On the Modern Gym Experience

30 08 2011

With mention of and pleas to various sub-groups of gym members.

For the gladiators working out was not an elective so much as it was “do this or die more quickly”. The Greeks worked out so that they could take home a crown made of deciduous vegetation. (Olympics anyone?) My grandparent’s generation engaged in physical activity if and only if they were in the military or owned a farm.

Something happened in the 1980’s though that changed our cultural perspective. For the last thirty years or so working out has been… well… cool. With a host of fitness and health oriented books, magazines, day-time talk show specials and reality tv shows we are now a culture of gym rats. The fact that 80% of people don’t know what to DO when they are at the gym is irrelevant. There’s always “standing around pretending to be mid-super set” or “getting a drink of water” or “listening to one’s iPod”. As a last ditch effort the confused can find a personal trainer who will guide them through the maze of equipment and activities.

I like to think of myself as part of that elite 20% who a)know what to do to use my gym time well and b) don’t shoot myself in the proverbial foot by eating crap ten minutes after a workout. And, since I’ve been working out and have had access to a personal trainer off and on for the last eight years, I am able to workout while simultaneously observing the idiosyncrasies of fellow gym members. Today during my intervals I composed the following mini letters to different groups of people I see at the gym.

Dear Middle Aged Men,
Way to go! Now is the time to get heart-healthy. Now is the time to learn to love anything from bicycling to kayaking to running. But please, don’t think that your newfound hobbies give you the right to wear spandex. Manly man shorts of appropriate length and volume would greatly enhance your manliness. Trust me.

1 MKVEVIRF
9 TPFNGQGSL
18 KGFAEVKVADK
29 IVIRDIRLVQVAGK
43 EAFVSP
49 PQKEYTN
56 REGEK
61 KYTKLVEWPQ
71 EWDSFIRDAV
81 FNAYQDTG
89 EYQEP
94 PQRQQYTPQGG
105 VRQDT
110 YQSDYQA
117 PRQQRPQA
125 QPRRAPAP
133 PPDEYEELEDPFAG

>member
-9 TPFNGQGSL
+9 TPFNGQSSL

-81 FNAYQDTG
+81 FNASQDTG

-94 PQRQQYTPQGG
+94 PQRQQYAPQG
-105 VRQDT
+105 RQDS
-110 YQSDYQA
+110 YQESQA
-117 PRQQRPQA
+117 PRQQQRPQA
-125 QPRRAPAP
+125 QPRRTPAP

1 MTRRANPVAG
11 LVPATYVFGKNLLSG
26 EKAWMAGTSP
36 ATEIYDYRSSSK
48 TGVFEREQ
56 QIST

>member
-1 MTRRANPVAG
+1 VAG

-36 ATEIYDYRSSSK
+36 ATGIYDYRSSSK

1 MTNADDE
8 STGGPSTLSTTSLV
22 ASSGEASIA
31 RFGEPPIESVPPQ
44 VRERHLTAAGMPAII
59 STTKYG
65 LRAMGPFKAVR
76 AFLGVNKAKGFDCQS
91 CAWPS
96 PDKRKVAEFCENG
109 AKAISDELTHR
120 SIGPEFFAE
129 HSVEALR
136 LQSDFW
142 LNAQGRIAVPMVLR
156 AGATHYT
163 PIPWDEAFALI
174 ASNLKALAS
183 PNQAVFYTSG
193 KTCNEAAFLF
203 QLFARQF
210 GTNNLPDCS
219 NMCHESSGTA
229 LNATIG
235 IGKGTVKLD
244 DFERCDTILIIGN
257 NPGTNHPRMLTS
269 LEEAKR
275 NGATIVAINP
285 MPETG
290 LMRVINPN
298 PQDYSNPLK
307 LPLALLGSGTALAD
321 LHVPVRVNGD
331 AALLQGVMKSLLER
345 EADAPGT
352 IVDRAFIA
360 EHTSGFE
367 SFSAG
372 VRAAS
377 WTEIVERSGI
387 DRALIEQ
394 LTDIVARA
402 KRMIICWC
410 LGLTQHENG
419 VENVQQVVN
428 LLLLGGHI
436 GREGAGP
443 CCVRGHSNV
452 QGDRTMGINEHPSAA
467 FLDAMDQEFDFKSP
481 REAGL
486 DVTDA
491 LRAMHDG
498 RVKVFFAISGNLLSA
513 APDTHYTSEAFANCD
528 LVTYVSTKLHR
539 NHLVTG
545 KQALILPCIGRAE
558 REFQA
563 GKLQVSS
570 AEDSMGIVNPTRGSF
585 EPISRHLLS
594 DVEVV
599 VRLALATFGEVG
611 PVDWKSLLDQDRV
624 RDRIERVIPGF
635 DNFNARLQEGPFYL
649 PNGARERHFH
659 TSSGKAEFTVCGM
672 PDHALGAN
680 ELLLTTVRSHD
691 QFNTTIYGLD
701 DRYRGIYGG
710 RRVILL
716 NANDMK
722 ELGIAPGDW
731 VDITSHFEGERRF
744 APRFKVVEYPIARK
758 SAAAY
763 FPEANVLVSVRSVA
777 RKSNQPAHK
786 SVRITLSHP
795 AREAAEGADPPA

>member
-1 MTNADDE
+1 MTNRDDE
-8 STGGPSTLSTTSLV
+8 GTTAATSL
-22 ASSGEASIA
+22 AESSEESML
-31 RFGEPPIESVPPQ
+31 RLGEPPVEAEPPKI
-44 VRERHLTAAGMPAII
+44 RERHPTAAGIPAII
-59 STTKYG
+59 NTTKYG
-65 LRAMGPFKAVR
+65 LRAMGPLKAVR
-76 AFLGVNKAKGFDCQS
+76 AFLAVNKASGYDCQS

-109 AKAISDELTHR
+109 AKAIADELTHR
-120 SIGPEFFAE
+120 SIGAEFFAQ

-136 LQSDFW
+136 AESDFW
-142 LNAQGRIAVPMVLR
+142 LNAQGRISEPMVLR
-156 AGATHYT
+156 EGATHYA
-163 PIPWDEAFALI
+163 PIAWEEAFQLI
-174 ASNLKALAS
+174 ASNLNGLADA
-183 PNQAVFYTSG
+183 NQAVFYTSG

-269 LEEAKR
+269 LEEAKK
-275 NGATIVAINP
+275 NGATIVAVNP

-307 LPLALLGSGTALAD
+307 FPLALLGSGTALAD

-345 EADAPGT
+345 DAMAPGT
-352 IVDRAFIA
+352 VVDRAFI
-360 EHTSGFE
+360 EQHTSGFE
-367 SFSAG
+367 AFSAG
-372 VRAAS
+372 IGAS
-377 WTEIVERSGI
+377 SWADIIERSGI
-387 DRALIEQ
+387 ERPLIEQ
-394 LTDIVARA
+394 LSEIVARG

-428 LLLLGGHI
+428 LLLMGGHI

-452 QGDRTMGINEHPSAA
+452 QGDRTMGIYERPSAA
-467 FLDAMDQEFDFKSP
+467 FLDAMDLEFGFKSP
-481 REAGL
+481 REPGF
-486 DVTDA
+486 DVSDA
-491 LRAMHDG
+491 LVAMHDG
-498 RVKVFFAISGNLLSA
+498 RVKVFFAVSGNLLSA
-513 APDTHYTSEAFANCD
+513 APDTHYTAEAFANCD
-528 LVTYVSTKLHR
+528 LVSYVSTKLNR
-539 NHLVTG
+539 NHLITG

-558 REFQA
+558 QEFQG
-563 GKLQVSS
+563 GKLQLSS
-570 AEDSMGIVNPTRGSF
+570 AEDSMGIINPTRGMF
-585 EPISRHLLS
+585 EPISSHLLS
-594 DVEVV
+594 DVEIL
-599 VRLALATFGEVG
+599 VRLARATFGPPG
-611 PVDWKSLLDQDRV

Dear Overweight Ladies and Men,
Do you know who the most inspirational person in this building is right at this moment? Nope, it’s not that guy over there who was once an Olympic pole vaulter. Nope, not that lady who has been running on the treadmill for an hour without stopping or even breaking a sweat. The most inspirational person here is YOU! You are the one who conquered unknown numbers of insecurities, unhealthy habits, hatred of gym clothes, embarrassments and cruelties. YOU are the one who decided that you wanted to make a change. YOU are the one who SHOWS UP EVERY DAY. Well done! I doff my cap to you and thank you for being so amazing. Keep on keeping on.

Dear Teenage Boys,
Good habits start young. You are off to a good start if you are already making working out a daily part of your life. It will benefit you for years to come. That said, please do your research. Watching you lift improperly day after day after day is painful to me. Not to mention that you’re front-loading your muscles. Your pecs and biceps are admirable but your back is weak and your triceps must feel neglected. Read some books! Get a trainer! LEARN! Also, don’t waste my time. If you aren’t using a piece of equipment GET YOUR ASS OFF OF IT! Some of us have jobs and classes and life to get back to, I don’t have the leisure to watch you watch a football game while sitting on the bench I need. Also, last thing, please do not stare at that girl’s butt so obviously for so long. This is her gym too and she needs to feel safe and comfortable. You leering like she’s the porterhouse steak and you’re the hungry pit bull does not encourage her to spend time here.

Dear Young Women,
First, when you come to the gym make sure that your butt is fully covered and your boobs are contained. I know, I know, the men should not be staring at you in the first place but you are hardly making this easy on them. Feeling cute at the gym is important, I get it. I myself put effort into being both comfortable and cute when I’m going to pump iron. One cannot wear baggy sweats and a sweatshirt at the gym without passing out from heat stroke. But you can work your outfits so that you have maximum comfort with minimum distraction-potential. Oh, and dear dear girl, doing the stair master for an hour six days per week will not make you fit. Cardio alone will not cut it. Do some research and start lifting free weights. It’s the best way to protect your body, build bone density and see results. Just wait until you wake up one day and have triceps! It’s the best feeling ever.

Dear Old People,
I love you. I love your knee-high white socks and black tennis shoes. I love your sweat bands and your treadmill-walks and your awesomeness. Someday I hope to be just as cool as you.

Dear Suburban Moms,